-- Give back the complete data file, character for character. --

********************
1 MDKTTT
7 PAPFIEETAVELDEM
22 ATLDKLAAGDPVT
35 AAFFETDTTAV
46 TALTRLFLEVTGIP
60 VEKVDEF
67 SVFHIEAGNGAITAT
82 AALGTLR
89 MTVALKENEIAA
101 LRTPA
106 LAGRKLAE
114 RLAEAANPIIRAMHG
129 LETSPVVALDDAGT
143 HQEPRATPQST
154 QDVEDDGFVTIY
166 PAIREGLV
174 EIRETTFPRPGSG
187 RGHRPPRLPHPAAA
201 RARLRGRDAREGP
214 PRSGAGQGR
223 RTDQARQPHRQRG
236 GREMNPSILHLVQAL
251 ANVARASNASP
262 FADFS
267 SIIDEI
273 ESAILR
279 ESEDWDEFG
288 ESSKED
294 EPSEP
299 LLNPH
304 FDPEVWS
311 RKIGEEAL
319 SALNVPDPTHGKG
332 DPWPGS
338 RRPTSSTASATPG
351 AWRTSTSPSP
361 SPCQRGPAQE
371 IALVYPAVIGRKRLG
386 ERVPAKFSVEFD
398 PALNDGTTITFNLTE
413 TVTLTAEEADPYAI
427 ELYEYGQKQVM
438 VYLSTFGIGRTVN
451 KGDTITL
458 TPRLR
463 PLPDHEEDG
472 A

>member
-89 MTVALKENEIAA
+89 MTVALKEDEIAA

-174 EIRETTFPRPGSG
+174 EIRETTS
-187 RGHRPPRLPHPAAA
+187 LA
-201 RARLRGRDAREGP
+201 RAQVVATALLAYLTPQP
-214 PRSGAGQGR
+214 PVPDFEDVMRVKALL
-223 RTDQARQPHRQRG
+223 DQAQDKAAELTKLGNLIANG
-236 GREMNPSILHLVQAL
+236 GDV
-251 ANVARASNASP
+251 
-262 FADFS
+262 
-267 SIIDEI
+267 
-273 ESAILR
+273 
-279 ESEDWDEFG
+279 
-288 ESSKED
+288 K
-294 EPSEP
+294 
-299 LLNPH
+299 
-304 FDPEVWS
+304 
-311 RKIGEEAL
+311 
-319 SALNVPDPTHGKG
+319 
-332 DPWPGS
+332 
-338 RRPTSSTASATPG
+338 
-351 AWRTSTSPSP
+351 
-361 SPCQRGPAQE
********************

1 MDKTTT
7 PAPFIEETAVELDEM
22 ATLDKLAAGDPVT
35 AAFFETDTTAV
46 TALTRLFLEVTGIP
60 VEKVDEF
67 SVFHIEAGNGAITAT
82 AALGTLR
89 MTVALKENEIAA
101 LRTPA
106 LAGRKLAE
114 RLAEAANPIIRAMHG
129 LETSPVVALDDAGT
143 HQEPRATPQST
154 QDVEDDGFVTIY
166 PAIREGLV
174 EIRETTFPRPGSG
187 RGHRPPRLPHPAAA
201 RARLRGRDAREGP
214 PRSGAGQGR
223 RTDQARQPHRQRG
236 GREMNPSILHLVQAL
251 ANVARASNASP
262 FADFS
267 SIIDEI
273 ESAILR
279 ESEDWDEFG
288 ESSKED
294 EPSEP
299 LLNPH
304 FDPEVWS
311 RKIGEEAL
319 SALNVPDPTHGKG
332 DPWPGS
338 RRPTSSTASATPG
351 AWRTSTSPSP
361 SPCQRGPAQE
371 IALVYPAVIGRKRLG
386 ERVPAKFSVEFD
398 PALNDGTTITFNLTE
413 TVTLTAEEADPYAI
427 ELYEYGQKQVM
438 VYLSTFGIGRTVN
451 KGDTITL
458 TPRLR
463 PLPDHEEDG
472 A

>member
-89 MTVALKENEIAA
+89 MTVALKEDEIAA

-174 EIRETTFPRPGSG
+174 EIRETTS
-187 RGHRPPRLPHPAAA
+187 LA
-201 RARLRGRDAREGP
+201 RAQVVATALLAYLTPQP
-214 PRSGAGQGR
+214 PVPDFEDVMRVKALL
-223 RTDQARQPHRQRG
+223 DQAQDKAAELTKLGNLIANG
-236 GREMNPSILHLVQAL
+236 GDV
-251 ANVARASNASP
+251 
-262 FADFS
+262 
-267 SIIDEI
+267 
-273 ESAILR
+273 
-279 ESEDWDEFG
+279 
-288 ESSKED
+288 K
-294 EPSEP
+294 
-299 LLNPH
+299 
-304 FDPEVWS
+304 
-311 RKIGEEAL
+311 
-319 SALNVPDPTHGKG
+319 
-332 DPWPGS
+332 
-338 RRPTSSTASATPG
+338 
-351 AWRTSTSPSP
+351 
-361 SPCQRGPAQE